In a nightmare probably triggered by the earlier incident with the boy racers, Mr Thomas believed an intruder had broken into the couple's camper van.

During the violent nightmare he attacked and fought the intruder and got him in a headlock - only to wake and find he had strangled his wife.

Due to the highly unusual nature of the case the prosecution had been seeking a "special verdict" of not guilty of murder by reason of insanity.

The alternative to that was a simple not guilty verdict.

Expert evidence from both sides previously made it clear that there was no purpose in sending Mr Thomas to a psychiatric hospital.

Therefore, today the jury was instructed by Justice Davis to bring in a formal not guilty verdict and Mr Thomas was freed after being held in custody since January.

Start your day with The Independent, sign up for daily news emails
Life and Style
A monstrous idea? Body transplants might no longer be science fiction
Science An Italian neurosurgeon believes so - and it's not quite as implausible as it sounds, says Steve Connor
Demba Ba (right) celebrates after Besiktas win on penalties
footballThere was no happy return to the Ataturk Stadium, where the Reds famously won Champions League
Arts and Entertainment
Natural beauty: Aidan Turner stars in the new series of Poldark
arts + ents
Mia Freedman, editorial director of the Mamamia website, reads out a tweet she was sent.
arts + ents
ebooksA special investigation by Andy McSmith
Arts and Entertainment
The write stuff: masters of story-telling James Joyce, left, and Thomas Hardy
arts + ents...begging to differ, John Walsh can't even begin to number the ways
Image from a flyer at the CPAC event where Nigel Farage will be speaking
Latest stories from i100
Have you tried new the Independent Digital Edition apps?

Day In a Page

HIV pill: Scientists hail discovery of 'game-changer' that cuts the risk of infection among gay men by 86%

Scientists hail daily pill that protects against HIV infection

Breakthrough in battle against global scourge – but will the NHS pay for it?
How we must adjust our lifestyles to nature: Welcome to the 'Anthropocene', the human epoch

Time to play God

Welcome to the 'Anthropocene', the human epoch where we may need to redefine nature itself
MacGyver returns, but with a difference: Handyman hero of classic 1980s TV series to be recast as a woman

MacGyver returns, but with a difference

Handyman hero of classic 1980s TV series to be recast as a woman
Tunnel renaissance: Why cities are hiding roads down in the ground

Tunnel renaissance

Why cities are hiding roads underground
'Backstreet Boys - Show 'Em What You're Made Of': An affectionate look at five middle-aged men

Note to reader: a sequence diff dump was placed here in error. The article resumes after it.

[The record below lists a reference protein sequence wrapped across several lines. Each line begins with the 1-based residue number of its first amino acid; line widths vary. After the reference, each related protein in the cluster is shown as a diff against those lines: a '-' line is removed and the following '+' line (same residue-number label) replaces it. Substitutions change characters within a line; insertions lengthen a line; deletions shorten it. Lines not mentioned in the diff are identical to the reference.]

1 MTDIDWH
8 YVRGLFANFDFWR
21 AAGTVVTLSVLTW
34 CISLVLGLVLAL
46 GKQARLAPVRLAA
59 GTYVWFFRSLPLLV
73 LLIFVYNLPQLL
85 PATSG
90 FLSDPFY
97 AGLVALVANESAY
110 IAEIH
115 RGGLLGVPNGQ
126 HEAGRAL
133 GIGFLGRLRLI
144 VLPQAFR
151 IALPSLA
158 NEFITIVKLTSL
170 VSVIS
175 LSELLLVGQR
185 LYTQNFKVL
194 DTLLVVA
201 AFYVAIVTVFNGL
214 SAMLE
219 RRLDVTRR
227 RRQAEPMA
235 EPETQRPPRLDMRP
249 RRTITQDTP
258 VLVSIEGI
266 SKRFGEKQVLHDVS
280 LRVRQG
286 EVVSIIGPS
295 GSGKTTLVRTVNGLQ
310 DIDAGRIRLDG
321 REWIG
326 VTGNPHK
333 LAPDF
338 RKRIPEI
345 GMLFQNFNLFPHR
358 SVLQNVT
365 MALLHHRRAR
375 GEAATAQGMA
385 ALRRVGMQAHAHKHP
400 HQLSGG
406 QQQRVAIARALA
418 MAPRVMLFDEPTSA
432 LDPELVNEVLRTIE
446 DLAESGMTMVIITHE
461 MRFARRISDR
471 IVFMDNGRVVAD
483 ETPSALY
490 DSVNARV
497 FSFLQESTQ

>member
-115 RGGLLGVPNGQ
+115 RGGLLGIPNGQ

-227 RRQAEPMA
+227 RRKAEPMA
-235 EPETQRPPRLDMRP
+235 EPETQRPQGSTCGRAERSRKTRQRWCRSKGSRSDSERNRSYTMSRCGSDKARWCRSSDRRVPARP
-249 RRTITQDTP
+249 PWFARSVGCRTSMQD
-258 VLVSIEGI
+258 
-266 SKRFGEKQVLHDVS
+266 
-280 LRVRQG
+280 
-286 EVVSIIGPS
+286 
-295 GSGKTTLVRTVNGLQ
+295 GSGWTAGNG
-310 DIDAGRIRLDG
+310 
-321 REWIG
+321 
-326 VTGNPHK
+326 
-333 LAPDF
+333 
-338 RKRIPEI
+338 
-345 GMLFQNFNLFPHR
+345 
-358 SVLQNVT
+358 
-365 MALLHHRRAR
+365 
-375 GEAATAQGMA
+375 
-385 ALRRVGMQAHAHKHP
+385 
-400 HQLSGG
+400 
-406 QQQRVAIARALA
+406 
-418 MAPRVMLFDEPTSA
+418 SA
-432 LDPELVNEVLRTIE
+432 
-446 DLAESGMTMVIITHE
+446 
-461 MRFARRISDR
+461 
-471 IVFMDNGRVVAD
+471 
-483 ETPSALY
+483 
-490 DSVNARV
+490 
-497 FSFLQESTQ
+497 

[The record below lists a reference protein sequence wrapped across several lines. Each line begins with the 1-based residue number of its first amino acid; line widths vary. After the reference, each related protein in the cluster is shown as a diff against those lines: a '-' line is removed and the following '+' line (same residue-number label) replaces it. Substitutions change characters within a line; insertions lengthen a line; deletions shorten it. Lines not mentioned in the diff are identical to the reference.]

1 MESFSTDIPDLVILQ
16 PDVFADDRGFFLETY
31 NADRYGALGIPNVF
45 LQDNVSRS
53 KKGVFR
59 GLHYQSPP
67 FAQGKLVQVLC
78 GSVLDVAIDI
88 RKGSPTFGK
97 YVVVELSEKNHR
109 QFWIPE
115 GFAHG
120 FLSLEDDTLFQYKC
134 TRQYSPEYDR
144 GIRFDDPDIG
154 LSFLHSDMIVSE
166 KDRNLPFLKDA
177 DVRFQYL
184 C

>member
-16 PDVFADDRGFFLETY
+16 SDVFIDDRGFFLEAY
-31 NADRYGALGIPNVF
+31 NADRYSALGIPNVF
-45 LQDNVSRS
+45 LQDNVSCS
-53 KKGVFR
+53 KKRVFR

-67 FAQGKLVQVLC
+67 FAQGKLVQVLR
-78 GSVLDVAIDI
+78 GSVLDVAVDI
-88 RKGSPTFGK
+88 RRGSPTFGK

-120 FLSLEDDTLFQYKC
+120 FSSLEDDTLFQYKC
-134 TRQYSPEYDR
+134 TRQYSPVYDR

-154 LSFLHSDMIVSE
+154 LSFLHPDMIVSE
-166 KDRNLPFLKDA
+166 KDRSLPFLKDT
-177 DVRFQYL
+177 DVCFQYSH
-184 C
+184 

Boys to men

The Backstreet Boys might be middle-aged, married and have dodgy knees, but a heartfelt documentary reveals they’re not going gently into pop’s good night
Crufts 2015: Should foreign dogs be allowed to compete?

Crufts 2015

Should foreign dogs be allowed to compete?
10 best projectors

How to make your home cinema more cinematic: 10 best projectors

Want to recreate the big-screen experience in your sitting room? IndyBest sizes up gadgets to form your film-watching
Manchester City 1 Barcelona 2 player ratings: Luis Suarez? Lionel Messi? Joe Hart? Who was the star man?

Manchester City vs Barcelona player ratings

Luis Suarez? Lionel Messi? Joe Hart? Who was the star man at the Etihad?
Arsenal vs Monaco: Monaco - the making of Gunners' manager Arsene Wenger

Monaco: the making of Wenger

Jack Pitt-Brooke speaks to former players and learns the Frenchman’s man-management has always been one of his best skills
Cricket World Cup 2015: Chris Gayle - the West Indies' enigma lives up to his reputation

Chris Gayle: The West Indies' enigma

Some said the game's eternal rebel was washed up. As ever, he proved he writes the scripts by producing a blistering World Cup innings
In Ukraine a dark world of hybrid warfare and murky loyalties prevails

In Ukraine a dark world of hybrid warfare

This war in the shadows has been going on since the fall of Mr Yanukovych
'Birdman' and 'Bullets Over Broadway': Homage or plagiarism?

Homage or plagiarism?

'Birdman' shares much DNA with Woody Allen's 'Bullets Over Broadway'
Broadchurch ends as damp squib not even David Tennant can revive

A damp squib not even David Tennant can revive

Broadchurch, Series 2 finale, review
A Koi carp breeding pond, wall-mounted iPads and a bathroom with a 'wellness' shower: inside the mansion of Germany's 'Bishop of Bling'

Inside the mansion of Germany's 'Bishop of Bling'

A Koi carp breeding pond, wall-mounted iPads and a bathroom with a 'wellness' shower